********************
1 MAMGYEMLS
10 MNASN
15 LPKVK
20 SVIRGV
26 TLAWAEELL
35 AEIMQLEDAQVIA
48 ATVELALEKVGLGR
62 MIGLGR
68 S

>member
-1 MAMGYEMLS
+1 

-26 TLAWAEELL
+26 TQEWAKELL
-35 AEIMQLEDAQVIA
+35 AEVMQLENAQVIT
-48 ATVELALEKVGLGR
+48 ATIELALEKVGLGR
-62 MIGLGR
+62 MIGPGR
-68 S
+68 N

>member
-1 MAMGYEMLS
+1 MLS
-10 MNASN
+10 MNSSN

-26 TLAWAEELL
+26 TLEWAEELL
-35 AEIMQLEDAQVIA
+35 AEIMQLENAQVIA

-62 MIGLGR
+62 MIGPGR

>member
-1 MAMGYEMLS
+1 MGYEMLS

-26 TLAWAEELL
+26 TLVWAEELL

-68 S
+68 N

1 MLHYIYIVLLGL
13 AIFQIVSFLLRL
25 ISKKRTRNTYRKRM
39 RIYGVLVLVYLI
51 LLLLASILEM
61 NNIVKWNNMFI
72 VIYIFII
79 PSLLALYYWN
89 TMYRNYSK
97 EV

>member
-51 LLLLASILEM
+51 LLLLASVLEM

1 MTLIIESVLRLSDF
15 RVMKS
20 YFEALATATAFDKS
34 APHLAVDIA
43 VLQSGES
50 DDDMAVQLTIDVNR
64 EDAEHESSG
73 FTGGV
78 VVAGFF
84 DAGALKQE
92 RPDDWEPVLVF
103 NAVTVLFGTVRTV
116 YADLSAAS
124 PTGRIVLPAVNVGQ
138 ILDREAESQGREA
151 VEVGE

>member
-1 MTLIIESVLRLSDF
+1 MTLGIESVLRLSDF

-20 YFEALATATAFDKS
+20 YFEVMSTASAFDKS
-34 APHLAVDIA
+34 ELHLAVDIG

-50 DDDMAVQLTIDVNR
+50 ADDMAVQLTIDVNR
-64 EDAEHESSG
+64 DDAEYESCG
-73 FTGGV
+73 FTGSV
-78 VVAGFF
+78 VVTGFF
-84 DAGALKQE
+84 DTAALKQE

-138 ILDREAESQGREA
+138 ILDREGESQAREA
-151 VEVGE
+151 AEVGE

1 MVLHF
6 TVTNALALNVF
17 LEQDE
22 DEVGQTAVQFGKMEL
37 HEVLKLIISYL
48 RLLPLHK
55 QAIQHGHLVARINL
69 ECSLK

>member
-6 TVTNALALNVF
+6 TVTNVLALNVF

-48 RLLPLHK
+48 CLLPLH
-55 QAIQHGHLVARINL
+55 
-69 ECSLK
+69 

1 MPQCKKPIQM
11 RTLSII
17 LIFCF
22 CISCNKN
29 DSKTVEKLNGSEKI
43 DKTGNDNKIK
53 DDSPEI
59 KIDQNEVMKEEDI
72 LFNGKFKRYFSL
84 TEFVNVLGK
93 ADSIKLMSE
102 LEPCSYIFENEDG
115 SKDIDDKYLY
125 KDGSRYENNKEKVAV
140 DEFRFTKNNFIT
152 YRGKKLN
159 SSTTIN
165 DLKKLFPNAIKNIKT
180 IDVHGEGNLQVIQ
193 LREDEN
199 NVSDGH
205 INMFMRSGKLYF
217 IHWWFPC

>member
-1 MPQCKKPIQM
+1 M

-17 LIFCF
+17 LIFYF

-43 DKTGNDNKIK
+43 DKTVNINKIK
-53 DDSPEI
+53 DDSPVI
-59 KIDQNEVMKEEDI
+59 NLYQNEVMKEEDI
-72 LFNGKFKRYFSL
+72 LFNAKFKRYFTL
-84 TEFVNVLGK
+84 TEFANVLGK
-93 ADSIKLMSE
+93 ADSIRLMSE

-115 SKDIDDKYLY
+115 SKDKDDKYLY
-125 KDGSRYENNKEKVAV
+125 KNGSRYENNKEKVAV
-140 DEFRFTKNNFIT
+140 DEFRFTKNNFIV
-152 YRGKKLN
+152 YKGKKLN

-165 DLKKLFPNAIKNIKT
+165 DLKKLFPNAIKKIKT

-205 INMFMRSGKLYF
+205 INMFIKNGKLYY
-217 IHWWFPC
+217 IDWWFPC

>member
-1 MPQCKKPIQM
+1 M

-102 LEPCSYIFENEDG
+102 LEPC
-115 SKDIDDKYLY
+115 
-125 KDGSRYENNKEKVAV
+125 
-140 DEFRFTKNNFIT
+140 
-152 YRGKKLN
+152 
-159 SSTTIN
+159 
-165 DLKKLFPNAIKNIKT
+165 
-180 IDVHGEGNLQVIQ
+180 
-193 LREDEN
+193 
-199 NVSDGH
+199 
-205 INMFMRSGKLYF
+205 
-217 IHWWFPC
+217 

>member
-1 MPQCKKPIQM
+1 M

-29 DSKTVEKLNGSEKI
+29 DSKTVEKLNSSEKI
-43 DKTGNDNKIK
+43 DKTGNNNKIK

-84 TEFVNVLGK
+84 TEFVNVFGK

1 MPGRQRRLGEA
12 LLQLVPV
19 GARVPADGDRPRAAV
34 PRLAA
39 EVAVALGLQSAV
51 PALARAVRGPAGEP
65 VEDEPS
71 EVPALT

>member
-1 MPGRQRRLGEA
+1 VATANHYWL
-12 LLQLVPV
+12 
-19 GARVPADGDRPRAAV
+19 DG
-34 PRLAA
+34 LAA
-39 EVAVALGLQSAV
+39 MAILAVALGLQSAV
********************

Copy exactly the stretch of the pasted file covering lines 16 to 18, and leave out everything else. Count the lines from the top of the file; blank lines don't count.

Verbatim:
+35 AEVMQLENAQVIT
-48 ATVELALEKVGLGR
+48 ATIELALEKVGLGR